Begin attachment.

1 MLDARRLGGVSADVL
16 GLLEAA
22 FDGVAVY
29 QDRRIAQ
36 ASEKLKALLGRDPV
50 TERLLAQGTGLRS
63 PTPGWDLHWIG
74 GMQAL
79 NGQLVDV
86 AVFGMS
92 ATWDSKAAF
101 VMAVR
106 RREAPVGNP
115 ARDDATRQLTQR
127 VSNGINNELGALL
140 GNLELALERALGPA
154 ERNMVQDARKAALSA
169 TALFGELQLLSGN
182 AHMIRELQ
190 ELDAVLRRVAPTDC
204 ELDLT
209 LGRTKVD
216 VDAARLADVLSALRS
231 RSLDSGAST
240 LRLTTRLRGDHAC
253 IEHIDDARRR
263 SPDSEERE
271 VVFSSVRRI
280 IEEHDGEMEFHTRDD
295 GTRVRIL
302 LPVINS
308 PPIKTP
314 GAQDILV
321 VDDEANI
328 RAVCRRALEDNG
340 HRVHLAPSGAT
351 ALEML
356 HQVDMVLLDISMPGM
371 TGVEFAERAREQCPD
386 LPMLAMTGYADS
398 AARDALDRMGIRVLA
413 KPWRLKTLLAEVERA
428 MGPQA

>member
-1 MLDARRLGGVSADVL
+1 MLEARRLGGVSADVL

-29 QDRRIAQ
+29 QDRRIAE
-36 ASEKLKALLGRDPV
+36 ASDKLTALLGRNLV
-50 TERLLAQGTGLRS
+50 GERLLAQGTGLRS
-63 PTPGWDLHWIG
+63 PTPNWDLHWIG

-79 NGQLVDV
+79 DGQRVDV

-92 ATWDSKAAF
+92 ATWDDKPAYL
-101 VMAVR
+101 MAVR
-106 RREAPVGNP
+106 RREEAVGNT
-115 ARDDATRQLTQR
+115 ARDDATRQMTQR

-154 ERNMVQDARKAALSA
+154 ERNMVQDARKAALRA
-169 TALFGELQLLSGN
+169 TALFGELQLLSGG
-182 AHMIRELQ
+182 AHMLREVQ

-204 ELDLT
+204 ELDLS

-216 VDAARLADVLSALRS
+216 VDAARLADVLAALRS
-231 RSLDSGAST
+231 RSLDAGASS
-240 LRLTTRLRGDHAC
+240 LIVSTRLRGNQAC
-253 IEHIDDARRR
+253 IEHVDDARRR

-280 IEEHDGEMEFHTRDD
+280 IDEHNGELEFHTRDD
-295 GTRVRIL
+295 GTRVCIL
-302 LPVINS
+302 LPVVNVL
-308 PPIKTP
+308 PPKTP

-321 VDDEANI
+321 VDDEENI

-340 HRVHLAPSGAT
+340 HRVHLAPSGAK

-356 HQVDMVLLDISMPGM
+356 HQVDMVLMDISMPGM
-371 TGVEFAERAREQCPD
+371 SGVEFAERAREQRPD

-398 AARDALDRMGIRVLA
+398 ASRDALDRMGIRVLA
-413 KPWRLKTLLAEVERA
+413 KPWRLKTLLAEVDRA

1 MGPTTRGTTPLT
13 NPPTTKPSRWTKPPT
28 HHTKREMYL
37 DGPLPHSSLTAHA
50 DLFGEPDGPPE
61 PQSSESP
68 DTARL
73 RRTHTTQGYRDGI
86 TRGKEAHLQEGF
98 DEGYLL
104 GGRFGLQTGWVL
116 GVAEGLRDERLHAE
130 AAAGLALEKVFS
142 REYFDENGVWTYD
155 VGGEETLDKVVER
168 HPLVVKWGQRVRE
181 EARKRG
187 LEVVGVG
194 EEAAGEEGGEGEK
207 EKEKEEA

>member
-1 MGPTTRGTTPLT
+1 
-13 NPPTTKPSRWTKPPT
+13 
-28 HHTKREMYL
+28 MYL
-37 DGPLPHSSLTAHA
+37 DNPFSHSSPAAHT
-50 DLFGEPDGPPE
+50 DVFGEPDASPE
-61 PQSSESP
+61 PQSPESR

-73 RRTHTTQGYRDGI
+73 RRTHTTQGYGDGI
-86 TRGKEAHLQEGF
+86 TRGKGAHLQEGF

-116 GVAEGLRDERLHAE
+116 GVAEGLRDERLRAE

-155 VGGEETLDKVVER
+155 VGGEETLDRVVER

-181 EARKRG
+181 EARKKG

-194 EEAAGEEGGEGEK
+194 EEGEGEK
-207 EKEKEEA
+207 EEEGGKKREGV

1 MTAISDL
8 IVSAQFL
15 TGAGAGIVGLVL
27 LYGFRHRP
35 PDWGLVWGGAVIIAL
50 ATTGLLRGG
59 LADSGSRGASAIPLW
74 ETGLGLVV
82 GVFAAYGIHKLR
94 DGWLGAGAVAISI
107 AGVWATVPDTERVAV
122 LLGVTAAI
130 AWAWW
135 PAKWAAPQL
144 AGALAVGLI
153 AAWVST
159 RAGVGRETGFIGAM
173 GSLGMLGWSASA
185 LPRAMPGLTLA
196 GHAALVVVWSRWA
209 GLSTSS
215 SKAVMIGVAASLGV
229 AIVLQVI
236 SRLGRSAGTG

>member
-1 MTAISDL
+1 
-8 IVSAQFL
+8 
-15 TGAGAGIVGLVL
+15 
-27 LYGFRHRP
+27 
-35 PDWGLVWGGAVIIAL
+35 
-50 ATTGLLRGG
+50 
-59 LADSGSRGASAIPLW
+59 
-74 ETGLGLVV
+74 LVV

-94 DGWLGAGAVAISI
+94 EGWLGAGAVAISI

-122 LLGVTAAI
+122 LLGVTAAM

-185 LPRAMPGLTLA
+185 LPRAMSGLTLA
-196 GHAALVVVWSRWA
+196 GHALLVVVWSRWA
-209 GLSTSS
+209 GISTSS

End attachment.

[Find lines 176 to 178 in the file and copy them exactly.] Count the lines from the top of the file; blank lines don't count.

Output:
+8 
-15 TGAGAGIVGLVL
+15 